Even in moments of quiet reading I am still haunted by the square.
I thought, and Michael Johnston thought, that I'd written a pretty clear and straightforward article
for his "The Online Photographer" web magazine, yesterday. If you haven't read it, here's a synopsis:
In the film days photographers had many different aspect ratios to choose from. When digital destroyed film camera making we had most of our choices removed. We were mostly relegated to shooting with a 3:2 ratio in professional, 35mm style cameras, and a 4:3 ratio in "amateur" or "point and shoot" cameras. I made the argument that it's hard for some people to compose in formats they don't enjoy and, I expressed happiness and relief that electronic viewfinders have allowed camera makers to bring back the choice of seeing, framing and shooting in multiple image ratios. I also professed my personal attraction to the square, or 1:1 ratio while calling on people to experiment and find the ratio that was right for them.
Most people got the basic ideas just fine and either agreed or disagreed. But there were two camps that mystified me. And one of the camps highlighted to me how differently people's brains are wired from mine.
One group must have read too quickly or, perhaps had been multi-tasking at the time, but they came away with the idea that the whole of the article was a fierce defense of the square and a damnation of every other combination of geometric borders. Even though calm and patient editor, Mr. Johnston, posted several comments reminding them that the whole point of the article was, "Freedom of Aspect Ratio Choice."
But the group that disturbed me, and perhaps only because their thoughts seemed industrial, analytic, mathematical and process oriented while mine are not, was the camp that insisted that the whole idea that a camera need have a set aspect ratio was "absurd". I, we, everyone, should be able to look at a scene, figure out exactly what the future use of the image will be, capture it with sufficient space around it and then unerringly crop it just so in post production. Done, neat, finished. No muss, no fuss.
I imagine their universe is one of tight order and high cleanliness. Every decision perfunctory and binary.
I can't imagine that people don't understand the friction and momentum that tools create in a creative process. No matter what format camera you select there are two forces at work. One is the way you like to compose (your inertia) and the other is the implicit idea, perhaps very sub-conscious for some but not for others, that perhaps you should take the boundaries of the supplied finder into consideration as you try to decide what to include and what to leave out. (There must be a reason they made the finder this way. Right?). Even if you are a square guy and you know you want to crop square in the end, having to include more areas than you want, wrapped in configurations you're not comfortable with, means having to constantly choose and evaluate more parameters than you need. It's all wrapped up in the tyranny of choice.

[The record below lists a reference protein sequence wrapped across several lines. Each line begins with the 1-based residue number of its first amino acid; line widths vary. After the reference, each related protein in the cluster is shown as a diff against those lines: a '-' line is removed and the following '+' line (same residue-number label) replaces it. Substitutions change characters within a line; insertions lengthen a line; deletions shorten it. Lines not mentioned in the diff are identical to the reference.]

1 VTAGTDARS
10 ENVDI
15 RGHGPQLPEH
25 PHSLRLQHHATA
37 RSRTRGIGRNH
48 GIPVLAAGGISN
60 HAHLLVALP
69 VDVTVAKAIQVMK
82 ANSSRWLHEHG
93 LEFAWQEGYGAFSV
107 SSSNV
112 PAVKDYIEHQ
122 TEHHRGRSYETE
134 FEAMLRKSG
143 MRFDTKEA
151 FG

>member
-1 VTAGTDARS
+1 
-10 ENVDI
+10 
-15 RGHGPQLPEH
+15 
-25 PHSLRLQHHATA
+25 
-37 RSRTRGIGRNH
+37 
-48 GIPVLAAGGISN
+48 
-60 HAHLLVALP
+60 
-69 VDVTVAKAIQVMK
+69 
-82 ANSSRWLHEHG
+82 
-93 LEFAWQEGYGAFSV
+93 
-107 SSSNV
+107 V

I think artists (and we'll entertain the conceit that photographers count too...) establish formalist restrictions for themselves in order to cut down on an infinite number of choices, to remove paralysis, to help them get started. An amorphous or "hostile" frame is one that pushes on a photographer an infinite number of choices by dint of having to "float" some intended, future composition, unanchored in a framework that doesn't conform to character of the artist's intention. It's a fight from the start. The choice of a camera with a friendly aspect ratio helps one concentrate on timing and what to include. The form has already been chosen. It's like making a mathematical equation less complex. Less time consuming. Removing variables helps us narrow down with greater speed and certainty. Then again, it could just be the way my brain works and everyone is wired differently.
I don't care if you like or don't like squares but I don't understand why people think their choice of tools is meaningless to the empowerment of their best vision.
I had a funny thought, just now. People talked about cropping to the subject matter. But in all the years and years that people experimented and made art with Polaroid SX-70 images I never saw examples of cropped ones. Never. Nor have I seen Holga or Diana images cropped. What to make of that?
Just a few thoughts after reading the paper and drinking coffe on a bright, Sunday morning.